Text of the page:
Things you should know


Foster and adoption licensing requirements


Becoming a foster or adoptive parent is easier than you think. You must be at least 18 years old and at least 10 years older than any of the children who will be placed with you, able to support yourself and in good physical and emotional health. You can:

  • Be married or single
  • Be childless or have children
  • Work outside the home or stay at home
  • Rent or own your house or apartment

During the home study process, 27 hours of PRIDE training is also required to prepare families to become foster or adoptive parents. New Jersey uses the SAFE adoption home study format.


Costs to foster and adopt


If you adopt or foster through the division, the only cost incurred during a foster or adoptive home study is the cost of medical examinations for each family member.

If you would like to adopt through a licensed private adoption agency serving New Jersey, fees vary. Please ask each agency what their requirements and fees are, and if their home studies are licensed. Many people have completed adoption home studies, but are unable to adopt a child from New Jersey if their home has not been licensed. In situations such as this, it is often necessary to have a second home study completed by the division if they should become interested in adopting a child from New Jersey. Here is a list of approved licensed adoption agencies in New Jersey (64KB PDF).

Subsidized adoption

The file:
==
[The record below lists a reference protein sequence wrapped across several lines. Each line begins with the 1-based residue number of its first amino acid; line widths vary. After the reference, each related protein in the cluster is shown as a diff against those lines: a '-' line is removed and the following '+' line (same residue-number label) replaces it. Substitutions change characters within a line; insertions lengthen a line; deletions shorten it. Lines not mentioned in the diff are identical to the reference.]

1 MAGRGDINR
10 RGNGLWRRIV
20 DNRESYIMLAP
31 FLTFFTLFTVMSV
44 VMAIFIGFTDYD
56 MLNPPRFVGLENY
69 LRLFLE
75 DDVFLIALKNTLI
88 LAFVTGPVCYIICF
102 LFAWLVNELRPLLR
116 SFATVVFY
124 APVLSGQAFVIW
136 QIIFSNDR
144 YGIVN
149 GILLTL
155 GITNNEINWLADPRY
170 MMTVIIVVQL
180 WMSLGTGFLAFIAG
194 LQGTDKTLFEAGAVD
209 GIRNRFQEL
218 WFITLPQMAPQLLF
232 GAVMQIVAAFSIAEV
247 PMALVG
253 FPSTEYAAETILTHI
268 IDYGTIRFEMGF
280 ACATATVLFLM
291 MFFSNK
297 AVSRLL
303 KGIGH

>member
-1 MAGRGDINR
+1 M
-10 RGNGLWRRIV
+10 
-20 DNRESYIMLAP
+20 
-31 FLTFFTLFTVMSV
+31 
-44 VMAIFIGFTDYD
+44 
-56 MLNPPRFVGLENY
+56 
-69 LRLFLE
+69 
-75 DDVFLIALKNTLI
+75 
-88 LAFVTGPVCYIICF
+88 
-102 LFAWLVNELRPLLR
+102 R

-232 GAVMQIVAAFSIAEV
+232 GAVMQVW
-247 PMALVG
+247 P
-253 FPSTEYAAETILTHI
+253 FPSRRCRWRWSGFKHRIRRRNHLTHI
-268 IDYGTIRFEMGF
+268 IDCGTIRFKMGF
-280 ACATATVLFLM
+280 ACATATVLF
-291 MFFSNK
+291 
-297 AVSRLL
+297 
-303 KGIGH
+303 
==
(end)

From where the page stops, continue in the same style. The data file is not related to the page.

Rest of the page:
If you are an adoptive parent, or if you are interested in becoming an adoptive parent for a special need child, the child you adopt may be eligible for financial assistance through the Adoption Subsidy Program. Children may be eligible if they:

  • Are older, or of a race or ethnic group for which adoptive homes are not readily available
  • Have a significant physical, intellectual, or emotional disability
  • Need, and may continue to need, extensive medical treatment or special services, equipment, or training
  • Are part of a group of brothers and sisters who should be kept together
  • Are more than 5 years old, living with a foster family for at least one year and would benefit by being adopted by their present foster family

Federal adoption tax credit


Beginning in tax year 2003, families adopting a child with special needs from foster care could claim the adoption tax credit without needing to incur or document expenses. This tax credit has increased from $10,000 per child in tax year 2003 to $12,150 in tax year 2009. Adoptive families have the year the adoption was finalized and up to the next five additional years in which to use the tax credit. There will be a cost of living adjustment each year, so the amount may change again for tax year 2010. Form 8839 is used to apply for this tax credit.


Agency contact and orientation information